Former Somali-American Minneapolis Police Officer Mohamed Noor was sentenced Friday to 12 and half years in prison for shooting and killing a white woman who called to report a possible sexual assault around her house in 2017.
Noor, who responded to the incident with his partner, officer Matthew Harrity, claimed he fatally shot Justine Ruszczyk, an Australian who moved to Minneapolis to be with her fiancé, because he feared for his partner’s life.
He said they thought they were being ambushed when Ruszczyk came close to their squad car which was parked in an isolated alley.
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A jury, in April, convicted 33-year-old Noor on charges of third-degree murder and second-degree manslaughter. He was found not guilty of the most severe charge of second-degree murder and was facing 11 to 15 years in prison.
Before the incident, city officials had celebrated Noor after he became the precinct’s first Somali American police officer in a state with a large Somali population.
He has now become the first officer in Minnesota to be found guilty of murder for an on-duty shooting. During the trial, Noor spoke about the moment he shot the 40-year-old yoga teacher and life coach who was just a month away from her wedding when she was killed.
“If I knew this would happen, I would never have become a cop,” Noor told the jury.
At Friday’s sentencing, Noor apologised for the incident.
“I caused this tragedy and it is my burden,” he told the court. “I wish though that I could relieve that burden others feel from the loss that I caused. I cannot, and that is a troubling reality for me.”
On the night of July 15, 2017, Ruszczyk had called the police twice to report a possible rape behind her Minneapolis home. Officer Harrity responded to the call with colleague Noor, and the two drove their squad car to the scene, but did not hear any sounds of the alleged rape victim.
Both officers would later testify that they heard a loud bang on the squad car and saw a figure approach the driver’s side window, compelling Harrity to shout, “Oh Jesus!”
Noor, at that moment, believed that his partner was under threat and so his “intent was to stop the threat,” he told the court.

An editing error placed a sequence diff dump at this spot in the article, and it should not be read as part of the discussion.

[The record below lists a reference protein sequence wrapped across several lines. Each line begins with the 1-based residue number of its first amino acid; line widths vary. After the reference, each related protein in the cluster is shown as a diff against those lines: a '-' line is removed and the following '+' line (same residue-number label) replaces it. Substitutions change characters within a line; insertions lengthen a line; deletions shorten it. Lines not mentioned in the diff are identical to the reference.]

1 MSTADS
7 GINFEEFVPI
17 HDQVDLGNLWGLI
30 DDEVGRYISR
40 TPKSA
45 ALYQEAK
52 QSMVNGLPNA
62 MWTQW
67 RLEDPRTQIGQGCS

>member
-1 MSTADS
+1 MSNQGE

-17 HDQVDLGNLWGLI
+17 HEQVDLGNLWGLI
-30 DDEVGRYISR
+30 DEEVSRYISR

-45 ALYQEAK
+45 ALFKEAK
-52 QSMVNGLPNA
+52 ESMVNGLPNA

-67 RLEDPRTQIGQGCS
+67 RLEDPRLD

He further testified that even though he did not see anything in the woman’s hand, he believed that she could have a weapon in her hand and that his partner “would have been dead.”
This compelled him to fire a single bullet at the woman outside Harrity’s window.
In court, Ruszczyk’s father, John Ruszczyk, called the killing “an obscene act by an agent of the state”.
Don Damond, the deceased’s fiancé, in a touching statement addressed directly to her partner, said: “Dear Justine, I miss you so much every day, every moment.
“I don’t understand how such a thing could happen to you and to us.”
When Noor was convicted in April, Ruszczyk’s fiancé, family and friends welcomed the verdict, but Noor’s family took issue with how he was treated after the shooting and during the trial.
“I’m crying because of how the case was handled,” said his cousin, according to the Minnesota Star-Tribune. “What happened was injustice. This is shocking. My cousin didn’t get a fair trial.”
Albeit it’s rare for on-duty police officers to be convicted for shooting civilians, a section of people, while affirming Noor deserves to be punished have, however, raised eyebrows over how the entire case was handled and are questioning if it would have been a different thing altogether if Noor, a Somali-American was a white officer and the victim was black.
Comparing it to the Philando Castile case, where a jury acquitted Jeronimo Yanez, the white police officer who fatally shot him though he was unarmed, people are calling on authorities to handle cases of such nature without any racial bias whatsoever.
Responding to Noor’s conviction, the Somali American Police Association released a statement registering their displeasure with how the entire case was handled and suggested Noor was singled out because he is black.
“Officer Noor is the first police officer in Minnesota’s history to be convicted of murder while in the line of duty. SAPA believes the institutional prejudices against people of color, including officers of color, have heavily influenced the verdict of this case. The aggressive manner in which the Hennepin County Attorney’s Office went after Officer Noor reveals that there were other motives at play other than serving justice,” a part of the statement read.
“Officer Noor joined the police force to make a difference and reflect the community he serves. And while historically it has not been uncommon for minority officers to receive differential treatment, it is discouraging to see this treatment persist in 2019. SAPA fears the outcome of this case will have a devastating effect on police morale and make the recruitment of minority officers all the more difficult.”
At Friday’s sentencing, activists who were outside the courthouse held signs reading “No double standard” and “NOOR: Victim of Identity Politics,” the BBC reported.
The death of Ruszczyk, a US-Australian dual citizen from Sydney drew worldwide attention, with Australia’s then-Prime Minister Malcolm Turnbull describing it as “inexplicable”.
Last month, Minneapolis promised the deceased’s family $20 million as compensation.